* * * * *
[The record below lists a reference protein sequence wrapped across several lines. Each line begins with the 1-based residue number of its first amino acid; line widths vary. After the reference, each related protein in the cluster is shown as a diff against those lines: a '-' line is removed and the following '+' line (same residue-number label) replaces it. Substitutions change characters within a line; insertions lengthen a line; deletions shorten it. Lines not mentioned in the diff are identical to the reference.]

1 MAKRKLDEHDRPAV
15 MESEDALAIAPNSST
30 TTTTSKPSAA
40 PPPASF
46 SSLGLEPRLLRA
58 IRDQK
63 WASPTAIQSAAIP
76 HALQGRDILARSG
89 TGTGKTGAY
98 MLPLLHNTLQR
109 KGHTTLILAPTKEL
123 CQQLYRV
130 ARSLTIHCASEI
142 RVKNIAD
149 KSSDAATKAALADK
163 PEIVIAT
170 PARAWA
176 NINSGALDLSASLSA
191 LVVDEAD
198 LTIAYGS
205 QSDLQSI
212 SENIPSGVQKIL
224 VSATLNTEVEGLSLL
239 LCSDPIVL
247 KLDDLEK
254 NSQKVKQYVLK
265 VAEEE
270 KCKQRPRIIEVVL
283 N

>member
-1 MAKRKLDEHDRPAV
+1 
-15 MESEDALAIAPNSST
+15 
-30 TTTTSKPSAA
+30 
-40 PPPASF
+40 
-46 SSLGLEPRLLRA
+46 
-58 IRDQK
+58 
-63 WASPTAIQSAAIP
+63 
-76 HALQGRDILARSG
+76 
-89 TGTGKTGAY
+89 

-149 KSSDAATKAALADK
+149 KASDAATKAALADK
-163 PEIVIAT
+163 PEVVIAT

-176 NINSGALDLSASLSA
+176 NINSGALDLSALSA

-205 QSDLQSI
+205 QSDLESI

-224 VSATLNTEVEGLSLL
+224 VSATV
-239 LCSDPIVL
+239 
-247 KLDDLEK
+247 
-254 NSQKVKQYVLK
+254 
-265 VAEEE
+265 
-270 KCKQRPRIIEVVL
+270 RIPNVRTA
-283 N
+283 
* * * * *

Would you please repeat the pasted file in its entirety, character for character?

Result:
[The record below lists a reference protein sequence wrapped across several lines. Each line begins with the 1-based residue number of its first amino acid; line widths vary. After the reference, each related protein in the cluster is shown as a diff against those lines: a '-' line is removed and the following '+' line (same residue-number label) replaces it. Substitutions change characters within a line; insertions lengthen a line; deletions shorten it. Lines not mentioned in the diff are identical to the reference.]

1 MAKRKLDEHDRPAV
15 MESEDALAIAPNSST
30 TTTTSKPSAA
40 PPPASF
46 SSLGLEPRLLRA
58 IRDQK
63 WASPTAIQSAAIP
76 HALQGRDILARSG
89 TGTGKTGAY
98 MLPLLHNTLQR
109 KGHTTLILAPTKEL
123 CQQLYRV
130 ARSLTIHCASEI
142 RVKNIAD
149 KSSDAATKAALADK
163 PEIVIAT
170 PARAWA
176 NINSGALDLSASLSA
191 LVVDEAD
198 LTIAYGS
205 QSDLQSI
212 SENIPSGVQKIL
224 VSATLNTEVEGLSLL
239 LCSDPIVL
247 KLDDLEK
254 NSQKVKQYVLK
265 VAEEE
270 KCKQRPRIIEVVL
283 N

>member
-1 MAKRKLDEHDRPAV
+1 
-15 MESEDALAIAPNSST
+15 
-30 TTTTSKPSAA
+30 
-40 PPPASF
+40 
-46 SSLGLEPRLLRA
+46 
-58 IRDQK
+58 
-63 WASPTAIQSAAIP
+63 
-76 HALQGRDILARSG
+76 
-89 TGTGKTGAY
+89 

-149 KSSDAATKAALADK
+149 KASDAATKAALADK
-163 PEIVIAT
+163 PEVVIAT

-176 NINSGALDLSASLSA
+176 NINSGALDLSALSA

-205 QSDLQSI
+205 QSDLESI

-224 VSATLNTEVEGLSLL
+224 VSATV
-239 LCSDPIVL
+239 
-247 KLDDLEK
+247 
-254 NSQKVKQYVLK
+254 
-265 VAEEE
+265 
-270 KCKQRPRIIEVVL
+270 RIPNVRTA
-283 N
+283 